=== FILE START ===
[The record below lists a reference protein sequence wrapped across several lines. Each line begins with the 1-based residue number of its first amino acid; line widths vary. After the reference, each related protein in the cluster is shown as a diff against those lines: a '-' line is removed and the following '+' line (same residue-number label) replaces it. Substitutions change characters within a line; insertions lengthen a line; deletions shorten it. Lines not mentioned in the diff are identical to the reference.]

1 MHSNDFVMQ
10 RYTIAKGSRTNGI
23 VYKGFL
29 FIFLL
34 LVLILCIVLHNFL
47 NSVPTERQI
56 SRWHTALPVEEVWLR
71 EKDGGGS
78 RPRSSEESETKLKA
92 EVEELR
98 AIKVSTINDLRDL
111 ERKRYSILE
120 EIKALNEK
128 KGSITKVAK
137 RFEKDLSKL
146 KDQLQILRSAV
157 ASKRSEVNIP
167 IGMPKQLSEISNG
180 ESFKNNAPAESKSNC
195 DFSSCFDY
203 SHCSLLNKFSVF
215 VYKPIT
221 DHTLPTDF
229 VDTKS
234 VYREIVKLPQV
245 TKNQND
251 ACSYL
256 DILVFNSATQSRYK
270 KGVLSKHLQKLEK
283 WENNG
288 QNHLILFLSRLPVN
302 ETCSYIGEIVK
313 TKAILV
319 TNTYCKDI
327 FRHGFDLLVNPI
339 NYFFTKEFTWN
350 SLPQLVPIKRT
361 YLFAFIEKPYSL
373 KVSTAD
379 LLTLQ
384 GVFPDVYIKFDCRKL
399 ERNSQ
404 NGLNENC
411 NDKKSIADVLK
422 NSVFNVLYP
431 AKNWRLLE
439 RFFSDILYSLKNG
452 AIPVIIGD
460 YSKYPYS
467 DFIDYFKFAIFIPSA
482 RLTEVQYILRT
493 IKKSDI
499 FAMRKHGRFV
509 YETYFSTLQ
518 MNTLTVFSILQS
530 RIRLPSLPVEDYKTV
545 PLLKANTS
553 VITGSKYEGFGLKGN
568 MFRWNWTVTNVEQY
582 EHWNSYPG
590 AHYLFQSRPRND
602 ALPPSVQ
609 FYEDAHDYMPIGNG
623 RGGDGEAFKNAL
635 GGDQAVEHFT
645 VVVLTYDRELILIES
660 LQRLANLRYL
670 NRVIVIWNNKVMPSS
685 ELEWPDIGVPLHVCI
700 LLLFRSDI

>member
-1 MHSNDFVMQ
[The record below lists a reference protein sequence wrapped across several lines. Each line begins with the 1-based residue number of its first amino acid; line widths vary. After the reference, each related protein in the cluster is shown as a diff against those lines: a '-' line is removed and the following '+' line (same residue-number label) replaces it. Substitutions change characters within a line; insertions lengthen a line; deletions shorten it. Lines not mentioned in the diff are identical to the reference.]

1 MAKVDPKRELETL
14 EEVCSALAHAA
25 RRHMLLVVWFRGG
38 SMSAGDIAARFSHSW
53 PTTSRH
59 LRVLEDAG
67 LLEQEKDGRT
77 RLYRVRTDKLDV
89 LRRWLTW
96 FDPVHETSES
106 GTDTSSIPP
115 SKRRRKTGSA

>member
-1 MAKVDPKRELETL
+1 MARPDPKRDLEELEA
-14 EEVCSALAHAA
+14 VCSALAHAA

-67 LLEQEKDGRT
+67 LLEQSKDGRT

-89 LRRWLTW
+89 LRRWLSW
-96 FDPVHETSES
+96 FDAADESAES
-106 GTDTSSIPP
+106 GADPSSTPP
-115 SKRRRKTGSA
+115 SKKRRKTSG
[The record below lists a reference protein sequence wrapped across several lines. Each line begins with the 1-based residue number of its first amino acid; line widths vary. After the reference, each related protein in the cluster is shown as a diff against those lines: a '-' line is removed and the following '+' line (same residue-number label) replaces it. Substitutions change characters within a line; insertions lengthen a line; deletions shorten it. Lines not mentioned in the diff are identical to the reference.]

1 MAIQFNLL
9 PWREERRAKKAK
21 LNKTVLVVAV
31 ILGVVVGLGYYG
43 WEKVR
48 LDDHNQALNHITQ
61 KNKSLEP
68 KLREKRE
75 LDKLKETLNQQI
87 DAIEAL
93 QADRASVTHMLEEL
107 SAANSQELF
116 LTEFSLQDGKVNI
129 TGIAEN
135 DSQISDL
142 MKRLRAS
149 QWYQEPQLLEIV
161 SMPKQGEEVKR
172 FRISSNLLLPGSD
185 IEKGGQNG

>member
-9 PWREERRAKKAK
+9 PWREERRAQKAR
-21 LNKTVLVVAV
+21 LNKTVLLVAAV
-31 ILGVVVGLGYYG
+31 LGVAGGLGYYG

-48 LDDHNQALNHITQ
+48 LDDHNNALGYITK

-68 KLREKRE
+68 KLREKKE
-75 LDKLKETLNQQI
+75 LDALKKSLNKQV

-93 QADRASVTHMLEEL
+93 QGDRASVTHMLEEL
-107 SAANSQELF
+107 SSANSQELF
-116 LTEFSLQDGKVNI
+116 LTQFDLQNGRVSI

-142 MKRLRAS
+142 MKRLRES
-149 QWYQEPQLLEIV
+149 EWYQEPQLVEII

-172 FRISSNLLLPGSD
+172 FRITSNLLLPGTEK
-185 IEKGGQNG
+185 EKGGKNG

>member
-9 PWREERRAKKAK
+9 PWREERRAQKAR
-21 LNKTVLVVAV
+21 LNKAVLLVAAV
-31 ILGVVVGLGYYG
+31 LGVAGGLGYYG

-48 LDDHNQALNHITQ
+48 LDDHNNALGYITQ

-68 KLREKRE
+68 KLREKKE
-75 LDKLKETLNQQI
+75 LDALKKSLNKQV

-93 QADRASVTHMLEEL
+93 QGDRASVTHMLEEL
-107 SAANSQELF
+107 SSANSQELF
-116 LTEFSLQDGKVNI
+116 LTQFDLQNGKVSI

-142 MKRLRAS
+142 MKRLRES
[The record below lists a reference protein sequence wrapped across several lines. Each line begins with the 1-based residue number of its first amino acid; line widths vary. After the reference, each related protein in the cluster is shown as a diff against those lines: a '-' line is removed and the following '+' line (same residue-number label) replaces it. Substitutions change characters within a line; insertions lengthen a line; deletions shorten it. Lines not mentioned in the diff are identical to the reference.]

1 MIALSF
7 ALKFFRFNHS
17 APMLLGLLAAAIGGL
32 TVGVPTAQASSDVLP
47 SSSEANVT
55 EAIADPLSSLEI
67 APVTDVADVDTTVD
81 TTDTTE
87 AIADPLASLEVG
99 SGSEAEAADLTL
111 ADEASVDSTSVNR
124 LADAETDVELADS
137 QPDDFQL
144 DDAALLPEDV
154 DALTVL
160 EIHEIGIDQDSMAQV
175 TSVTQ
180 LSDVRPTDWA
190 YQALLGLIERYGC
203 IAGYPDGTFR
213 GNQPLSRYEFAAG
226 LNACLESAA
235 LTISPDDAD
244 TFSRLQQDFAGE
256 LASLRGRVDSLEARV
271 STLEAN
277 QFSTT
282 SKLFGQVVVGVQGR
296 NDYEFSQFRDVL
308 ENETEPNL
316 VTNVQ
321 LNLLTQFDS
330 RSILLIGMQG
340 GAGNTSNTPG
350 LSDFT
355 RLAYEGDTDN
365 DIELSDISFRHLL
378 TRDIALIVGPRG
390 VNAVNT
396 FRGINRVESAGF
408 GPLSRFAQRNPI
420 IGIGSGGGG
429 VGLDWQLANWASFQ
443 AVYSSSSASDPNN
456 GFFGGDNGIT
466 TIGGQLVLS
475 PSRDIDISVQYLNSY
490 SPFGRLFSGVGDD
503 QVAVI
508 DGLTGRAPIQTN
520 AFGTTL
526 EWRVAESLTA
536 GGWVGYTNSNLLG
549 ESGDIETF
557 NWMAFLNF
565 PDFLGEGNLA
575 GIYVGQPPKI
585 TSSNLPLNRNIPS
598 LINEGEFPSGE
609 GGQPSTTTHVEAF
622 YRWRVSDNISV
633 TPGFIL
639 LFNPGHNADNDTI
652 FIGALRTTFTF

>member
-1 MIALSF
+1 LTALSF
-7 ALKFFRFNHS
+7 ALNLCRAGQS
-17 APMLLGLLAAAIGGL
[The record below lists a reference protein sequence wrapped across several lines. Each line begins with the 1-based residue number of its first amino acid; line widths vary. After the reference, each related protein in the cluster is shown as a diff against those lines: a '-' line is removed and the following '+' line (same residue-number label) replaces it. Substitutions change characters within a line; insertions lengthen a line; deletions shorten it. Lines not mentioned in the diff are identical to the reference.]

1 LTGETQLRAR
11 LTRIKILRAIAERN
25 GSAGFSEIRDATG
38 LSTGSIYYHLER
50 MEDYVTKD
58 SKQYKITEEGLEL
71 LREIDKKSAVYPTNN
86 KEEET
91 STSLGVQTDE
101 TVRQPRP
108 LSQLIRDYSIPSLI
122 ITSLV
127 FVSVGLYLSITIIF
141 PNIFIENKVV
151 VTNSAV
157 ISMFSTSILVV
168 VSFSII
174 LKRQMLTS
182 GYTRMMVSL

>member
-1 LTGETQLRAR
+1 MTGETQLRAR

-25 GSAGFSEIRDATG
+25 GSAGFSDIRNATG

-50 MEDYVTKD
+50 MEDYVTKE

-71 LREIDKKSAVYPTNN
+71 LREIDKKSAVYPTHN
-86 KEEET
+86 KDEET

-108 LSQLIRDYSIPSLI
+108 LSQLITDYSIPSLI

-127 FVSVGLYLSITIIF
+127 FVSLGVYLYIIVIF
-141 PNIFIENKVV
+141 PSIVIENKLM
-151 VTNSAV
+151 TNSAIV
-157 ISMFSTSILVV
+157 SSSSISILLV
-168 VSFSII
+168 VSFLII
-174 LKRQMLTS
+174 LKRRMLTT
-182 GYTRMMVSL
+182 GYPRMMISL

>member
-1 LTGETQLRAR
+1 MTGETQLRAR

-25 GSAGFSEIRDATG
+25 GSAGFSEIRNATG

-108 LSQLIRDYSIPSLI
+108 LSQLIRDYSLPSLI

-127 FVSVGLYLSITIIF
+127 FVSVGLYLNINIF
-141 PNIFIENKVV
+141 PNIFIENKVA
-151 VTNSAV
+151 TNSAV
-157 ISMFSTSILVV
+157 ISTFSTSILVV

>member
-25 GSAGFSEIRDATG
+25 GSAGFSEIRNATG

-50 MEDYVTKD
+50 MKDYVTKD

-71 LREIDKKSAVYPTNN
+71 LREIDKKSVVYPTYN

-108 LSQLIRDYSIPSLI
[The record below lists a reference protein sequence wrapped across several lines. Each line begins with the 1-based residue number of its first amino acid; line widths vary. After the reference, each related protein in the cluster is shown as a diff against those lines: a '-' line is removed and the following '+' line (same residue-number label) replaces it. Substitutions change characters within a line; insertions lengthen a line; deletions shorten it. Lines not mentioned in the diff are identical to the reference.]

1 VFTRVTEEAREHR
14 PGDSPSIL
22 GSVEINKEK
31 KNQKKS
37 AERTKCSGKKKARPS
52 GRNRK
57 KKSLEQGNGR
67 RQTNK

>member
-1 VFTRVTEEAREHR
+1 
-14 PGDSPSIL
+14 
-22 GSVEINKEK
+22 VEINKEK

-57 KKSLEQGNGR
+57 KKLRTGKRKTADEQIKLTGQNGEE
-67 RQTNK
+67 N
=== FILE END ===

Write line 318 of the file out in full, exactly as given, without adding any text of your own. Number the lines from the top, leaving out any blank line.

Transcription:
52 GRNRK